Guest essay by David Archibald
There are a couple of interesting features of the state of the Sun at the moment. Firstly the Oulu Neutron Count has had a rapid reversal in the last few months:
Figure 1: Oulu Neutron Count 1964 – 2016
The neutron count is looking like the rapid reversal during Solar Cycle 19 which was the start of the 1970s Cooling Period. While we are probably still at least three years to solar minimum, it is approaching the values of minima prior to the last minimum.
Figure 2: Ap Index 1932 – 2016
The peak neutron count during the 23/24 solar minimum was well above the levels of prior minima. That corresponds with the spike down of the Ap Index in late 2009 below what appeared to be a floor of activity.
Figure 3: F10.7 Flux 2014 – 2016
The F10.7 flux appeared to be in a disciplined downtrend during most of 2015. Since August the downtrend slope has remained the same but the range has halved.
Figure 4: Heliospheric Current Sheet Tilt Angle
All that can said from this is that we are still a long way from the heliospheric current sheet being flattened which is the best sign of solar minimum.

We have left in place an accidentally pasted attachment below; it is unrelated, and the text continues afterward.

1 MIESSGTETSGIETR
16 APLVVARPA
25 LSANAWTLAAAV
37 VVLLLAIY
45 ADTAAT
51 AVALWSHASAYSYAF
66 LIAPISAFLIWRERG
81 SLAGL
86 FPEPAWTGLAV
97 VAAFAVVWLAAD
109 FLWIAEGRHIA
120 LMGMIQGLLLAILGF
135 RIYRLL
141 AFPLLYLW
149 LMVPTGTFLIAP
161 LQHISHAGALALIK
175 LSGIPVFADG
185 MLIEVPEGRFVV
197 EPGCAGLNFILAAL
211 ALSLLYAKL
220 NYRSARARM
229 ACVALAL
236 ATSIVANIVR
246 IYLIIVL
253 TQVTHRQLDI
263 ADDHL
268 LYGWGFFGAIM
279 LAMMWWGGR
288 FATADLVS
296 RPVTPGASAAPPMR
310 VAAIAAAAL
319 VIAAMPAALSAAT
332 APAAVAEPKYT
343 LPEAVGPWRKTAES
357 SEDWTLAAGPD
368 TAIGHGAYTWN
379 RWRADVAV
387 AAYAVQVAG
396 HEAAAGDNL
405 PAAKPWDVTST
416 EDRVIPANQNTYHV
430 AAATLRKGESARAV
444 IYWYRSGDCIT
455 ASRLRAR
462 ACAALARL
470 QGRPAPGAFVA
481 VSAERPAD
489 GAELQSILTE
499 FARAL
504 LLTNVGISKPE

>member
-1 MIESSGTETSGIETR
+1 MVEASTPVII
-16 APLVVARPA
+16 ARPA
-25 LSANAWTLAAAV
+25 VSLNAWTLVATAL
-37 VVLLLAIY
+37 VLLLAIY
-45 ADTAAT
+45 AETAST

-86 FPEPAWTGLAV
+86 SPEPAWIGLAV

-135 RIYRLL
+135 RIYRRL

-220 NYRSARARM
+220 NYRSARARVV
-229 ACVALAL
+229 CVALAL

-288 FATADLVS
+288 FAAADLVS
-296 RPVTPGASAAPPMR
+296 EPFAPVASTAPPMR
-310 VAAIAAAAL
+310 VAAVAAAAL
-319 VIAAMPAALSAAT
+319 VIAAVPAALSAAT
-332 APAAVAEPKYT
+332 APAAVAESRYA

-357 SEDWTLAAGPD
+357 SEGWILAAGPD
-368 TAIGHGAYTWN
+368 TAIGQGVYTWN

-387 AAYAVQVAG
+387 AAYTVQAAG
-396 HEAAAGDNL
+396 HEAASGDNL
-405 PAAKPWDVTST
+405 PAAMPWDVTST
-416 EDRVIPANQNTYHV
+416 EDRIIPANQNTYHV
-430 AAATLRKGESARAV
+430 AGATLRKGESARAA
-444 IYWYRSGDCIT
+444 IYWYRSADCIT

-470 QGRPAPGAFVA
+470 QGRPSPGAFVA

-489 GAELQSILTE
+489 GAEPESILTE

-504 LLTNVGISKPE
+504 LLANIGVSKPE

Figure 5: Solar Wind Flow Pressure 1971 – 2016
Figure 6: Interplanetary Magnetic Field 1966 – 2016
The IMF and the solar wind flow pressure have run up while the F10.7 flux has turned down.
Figure 7: Hemispheric Sunspot Area 1985 – 2016
The sunspot peak has been later and larger in the southern hemisphere than the northern hemisphere over the last three solar cycles.
Figure 8: Hemispheric Sunspot Area and F10.7 Flux 1985 – 2016
This graph has taken the data from Figure 7 with the sunspot area data plotted cumulatively with the F10.7 flux added. It shows the good correlation between sunspot area and F10.7 flux, which is the best indicator of the level of solar activity.
Figure 9: Solar Polar Magnetic Field Strength by Hemisphere 1976 – 2016
The second interesting thing about the state of the Sun is that the asymmetry evident in Figures 7 and 8 looks like it could increase much further based on the divergence between the north and south solar polar magnetic field strengths.
Figure 10: F10.7 Flux and Oulu Neutron Count
Or perhaps this is just as interesting. Up until 2006, the inverted Oulu neutron count followed the F10.7 flux closely with a lag. They departed in 2006 and now the Oulu neutron count is about 500 counts per minute higher than it had been, relative to the lagged F1-.7 flux.
More at the WUWT Solar Reference Page